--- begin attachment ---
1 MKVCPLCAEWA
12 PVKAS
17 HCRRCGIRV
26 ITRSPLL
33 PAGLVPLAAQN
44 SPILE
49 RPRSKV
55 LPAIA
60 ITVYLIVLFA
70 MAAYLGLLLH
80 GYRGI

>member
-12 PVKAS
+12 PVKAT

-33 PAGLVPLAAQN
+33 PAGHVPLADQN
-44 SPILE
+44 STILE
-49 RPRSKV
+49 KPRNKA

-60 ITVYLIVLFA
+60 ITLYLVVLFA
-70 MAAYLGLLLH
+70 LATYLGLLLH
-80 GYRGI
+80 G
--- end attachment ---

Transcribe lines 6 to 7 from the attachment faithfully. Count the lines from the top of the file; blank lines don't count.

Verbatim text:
44 SPILE
49 RPRSKV